• False revenue recognition schemes
      • Costs and expenses schemes
      • Understatement of liabilities
    • Illegal conduct
      • Liability for past conduct
      • Impact upon future earnings
    • “ Good” Fraud
    • Acquirer Underpays
    • Misconduct that if discovered, reduces costs and increases earnings
  • 9. Perspective On Fraud: Post-Sarbanes
  • 10. Perspective On Fraud: Post-Sarbanes
    • Legal & Regulatory Risk:
    • U.S., state and foreign law
    • Sarbanes-Oxley
    • Final SEC Rules
    • FCPA et. al.
    • SAS 99
    • Financial Risk:
    • U.S. Dept of Commerce/ACFE: Average U.S. company loses equivalent of 6% of revenues to fraud
    • 6% of Revenue = ?
    • Cost savings opportunities and potential – despite statistical exaggeration
    • Reputation Risk:
    • Management
    • Audit Committee
    • Audit
      • Internal Audit
      • External Audit
  • 11. Roles, Responsibilities, Stakeholders
    • Management
    • C-Suite
    • Business Leaders
    • General Counsel, Ethics & Compliance
    • The Board/Audit Committee
    • Oversight of prevention/mitigation
    • Supervision of special investigations
    • Government
    • Congress
    • SEC
    • PCAOB
    • Other Regulators
    • Federal and State Prosecutors
    • Auditors
    • External Auditor – “Integrated Audit”
    • Internal Audit
    • External Audit
  • 12. Fraudulent Financial Reporting a/k/a “Earnings Management”, a/k/a “Cooking The Books”
    • Improper Revenue Recognition
    • Overstatement of Assets
    • Understatement of Liabilities
    • Management Disclosure & Analysis Fraud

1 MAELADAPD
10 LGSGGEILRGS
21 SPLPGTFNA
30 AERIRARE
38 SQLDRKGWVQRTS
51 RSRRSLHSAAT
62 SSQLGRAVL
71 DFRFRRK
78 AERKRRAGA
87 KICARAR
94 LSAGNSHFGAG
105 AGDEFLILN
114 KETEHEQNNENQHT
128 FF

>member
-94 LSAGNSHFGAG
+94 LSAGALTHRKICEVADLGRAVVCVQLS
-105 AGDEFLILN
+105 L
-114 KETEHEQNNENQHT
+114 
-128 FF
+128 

• 13. Common Revenue Recognition Schemes
    • Premature Revenue Recognition
      • Side agreements
      • Liberal return of product
      • Channel Stuffing
    • Fictitious Revenue Recognition
      • Fictitious sales
      • Round tripping
    • Construction Related Schemes
    • Sham related party transactions
  • 14. Common Overstatement Asset Schemes
    • Cash Balance Schemes
    • Inventory Schemes
      • Inflating quantity
      • Inflating value
    • Accounts Receivable Schemes
      • Creating fictitious receivables
      • Artificially inflating value of receivables
    • Investment Schemes
      • Fictitious investments
      • Overstating value of investments
  • 15. Common Understatement of Liability Schemes
    • Improper Capitalization of Expenses
      • Software development
      • Research and development
      • Start Up Costs
    • Improper Expensing of Capitalized Costs
    • Off Balance Sheet Entity Schemes
    • Overstatement of Liability Reserves (“Cookie Jar” Reserves)
  • 16. Common Misappropriation of Assets Schemes
    • Cash
      • Theft of cash receipts
      • Unrecorded/understated sales or receivables
      • Lapping
    • Fraudulent Disbursements
    • Payroll
    • Inventory
    • Fixed Assets
  • 17. Expenditures For An Improper Purpose
    • Payments to Government Officials
      • Domestic payments
      • Political Campaign Violations
      • FCPA bribery payments
      • FCPA “books and records” violations
    • Commercial Bribery
  • 18. Assets/Revenue Obtained By Fraud
    • Fraud Against Employees/Joint Venture Partners
    • Fraud Against Suppliers
    • Fraud Against Customers
      • Government
      • Commercial parties
      • Consumers
    • Sample Schemes
      • Antitrust
      • Defective pricing
      • Shipment of damaged goods
  • 19. Expenses Avoided By Fraud
    • Tax Crimes
      • Failure to Pay
      • False Statements
      • Evasion
    • Fraud Against Suppliers & Customers
    • Improper Labor Practices
    • Environmental, Health & Safety Violations
    • Money Laundering
  • 20. Senior Management Fraud
    • Use of Corporate Assets to Commit Illegal Conduct
    • Insider Trading
    • Unauthorized Compensation
    • Failure to Pay Taxes
    • Travel Expense Fraud or Abuse
    • Receipt of Free or Below Market Goods and Services From Vendors, Suppliers, Etc.
    • Related Party Transactions
    • Conflicts of Interest
    • CV and Academic Deception
  • 21. The Legal Landscape: Reactive to Proactive
    • 1970’s & Before: Standard Reactive Approach